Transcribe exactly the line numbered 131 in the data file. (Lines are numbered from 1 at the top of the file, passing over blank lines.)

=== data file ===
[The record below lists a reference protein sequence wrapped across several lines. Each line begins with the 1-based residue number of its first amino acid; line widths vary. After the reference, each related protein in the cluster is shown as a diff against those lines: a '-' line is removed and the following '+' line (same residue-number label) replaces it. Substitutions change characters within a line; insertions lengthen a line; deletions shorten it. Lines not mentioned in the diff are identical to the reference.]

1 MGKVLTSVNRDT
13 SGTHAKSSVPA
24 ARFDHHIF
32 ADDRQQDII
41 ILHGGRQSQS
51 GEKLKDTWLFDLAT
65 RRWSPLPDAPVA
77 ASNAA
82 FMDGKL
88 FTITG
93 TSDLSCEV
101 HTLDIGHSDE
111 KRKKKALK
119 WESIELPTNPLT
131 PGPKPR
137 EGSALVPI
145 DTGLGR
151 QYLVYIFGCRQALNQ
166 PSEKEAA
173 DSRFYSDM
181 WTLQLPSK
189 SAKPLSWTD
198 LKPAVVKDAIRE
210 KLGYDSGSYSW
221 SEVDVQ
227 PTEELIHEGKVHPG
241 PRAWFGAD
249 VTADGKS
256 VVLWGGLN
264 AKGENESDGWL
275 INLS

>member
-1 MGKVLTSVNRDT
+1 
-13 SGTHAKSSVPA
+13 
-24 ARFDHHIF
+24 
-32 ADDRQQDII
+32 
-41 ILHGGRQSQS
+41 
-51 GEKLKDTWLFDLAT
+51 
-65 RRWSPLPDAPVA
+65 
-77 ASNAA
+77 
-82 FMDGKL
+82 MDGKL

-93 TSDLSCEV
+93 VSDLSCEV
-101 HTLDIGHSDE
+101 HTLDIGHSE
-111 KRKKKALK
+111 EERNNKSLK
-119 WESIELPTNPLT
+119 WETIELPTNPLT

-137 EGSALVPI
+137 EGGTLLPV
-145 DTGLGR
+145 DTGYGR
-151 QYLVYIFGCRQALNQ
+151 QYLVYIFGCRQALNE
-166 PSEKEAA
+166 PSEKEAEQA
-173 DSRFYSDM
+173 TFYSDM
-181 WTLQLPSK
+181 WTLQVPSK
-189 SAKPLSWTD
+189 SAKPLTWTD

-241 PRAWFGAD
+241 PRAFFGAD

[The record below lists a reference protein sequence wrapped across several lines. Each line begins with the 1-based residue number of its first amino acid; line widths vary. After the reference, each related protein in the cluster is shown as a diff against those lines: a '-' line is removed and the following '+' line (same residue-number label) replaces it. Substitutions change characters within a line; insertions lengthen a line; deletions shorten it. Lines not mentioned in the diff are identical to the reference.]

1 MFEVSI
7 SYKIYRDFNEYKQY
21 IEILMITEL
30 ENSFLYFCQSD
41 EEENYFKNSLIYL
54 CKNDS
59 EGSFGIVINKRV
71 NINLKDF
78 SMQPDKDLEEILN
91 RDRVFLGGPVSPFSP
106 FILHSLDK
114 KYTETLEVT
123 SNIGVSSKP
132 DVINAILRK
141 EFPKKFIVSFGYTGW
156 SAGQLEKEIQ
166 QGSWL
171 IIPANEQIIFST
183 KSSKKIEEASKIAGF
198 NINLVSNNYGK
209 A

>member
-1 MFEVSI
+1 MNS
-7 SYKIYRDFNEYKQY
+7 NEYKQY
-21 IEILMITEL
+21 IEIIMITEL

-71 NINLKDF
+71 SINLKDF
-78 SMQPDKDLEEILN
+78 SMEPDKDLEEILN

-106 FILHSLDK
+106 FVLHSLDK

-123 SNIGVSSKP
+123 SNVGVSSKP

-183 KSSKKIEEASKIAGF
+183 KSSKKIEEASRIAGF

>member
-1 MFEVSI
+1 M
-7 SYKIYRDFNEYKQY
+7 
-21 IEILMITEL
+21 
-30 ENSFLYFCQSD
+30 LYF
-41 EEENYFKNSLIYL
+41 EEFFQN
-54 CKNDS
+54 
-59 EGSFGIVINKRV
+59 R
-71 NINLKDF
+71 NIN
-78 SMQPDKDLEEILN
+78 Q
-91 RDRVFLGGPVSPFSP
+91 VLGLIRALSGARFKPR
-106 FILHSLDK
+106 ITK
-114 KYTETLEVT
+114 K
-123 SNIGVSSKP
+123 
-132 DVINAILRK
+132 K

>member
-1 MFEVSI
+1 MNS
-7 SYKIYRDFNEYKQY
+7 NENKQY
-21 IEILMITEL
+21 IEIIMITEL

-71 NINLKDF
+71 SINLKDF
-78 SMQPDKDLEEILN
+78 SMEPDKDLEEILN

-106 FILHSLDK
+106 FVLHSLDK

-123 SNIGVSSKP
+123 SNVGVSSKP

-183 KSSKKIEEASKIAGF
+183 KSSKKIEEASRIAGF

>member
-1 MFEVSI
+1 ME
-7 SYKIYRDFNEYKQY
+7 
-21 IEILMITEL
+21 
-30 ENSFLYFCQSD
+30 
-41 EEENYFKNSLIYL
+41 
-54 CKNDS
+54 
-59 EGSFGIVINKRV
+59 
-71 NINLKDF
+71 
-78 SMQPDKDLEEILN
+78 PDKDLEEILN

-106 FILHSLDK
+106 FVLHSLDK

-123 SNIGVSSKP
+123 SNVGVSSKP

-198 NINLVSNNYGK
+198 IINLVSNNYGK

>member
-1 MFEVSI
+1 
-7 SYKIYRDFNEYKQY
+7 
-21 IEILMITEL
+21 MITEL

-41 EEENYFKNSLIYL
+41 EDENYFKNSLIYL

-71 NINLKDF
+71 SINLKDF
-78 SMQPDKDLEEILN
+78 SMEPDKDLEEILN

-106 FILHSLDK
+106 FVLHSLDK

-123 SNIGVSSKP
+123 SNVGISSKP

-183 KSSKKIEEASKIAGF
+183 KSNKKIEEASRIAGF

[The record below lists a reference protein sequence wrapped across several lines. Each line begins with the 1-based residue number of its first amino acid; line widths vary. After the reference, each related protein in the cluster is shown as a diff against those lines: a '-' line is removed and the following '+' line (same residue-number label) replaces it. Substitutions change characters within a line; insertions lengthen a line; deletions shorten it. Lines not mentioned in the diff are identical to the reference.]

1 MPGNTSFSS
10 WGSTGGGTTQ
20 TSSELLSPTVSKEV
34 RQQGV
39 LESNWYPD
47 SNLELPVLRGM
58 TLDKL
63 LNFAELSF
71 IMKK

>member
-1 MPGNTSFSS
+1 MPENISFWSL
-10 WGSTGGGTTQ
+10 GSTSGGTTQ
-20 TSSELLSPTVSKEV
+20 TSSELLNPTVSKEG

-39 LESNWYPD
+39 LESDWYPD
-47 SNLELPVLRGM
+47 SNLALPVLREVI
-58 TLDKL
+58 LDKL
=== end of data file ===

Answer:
+71 NIN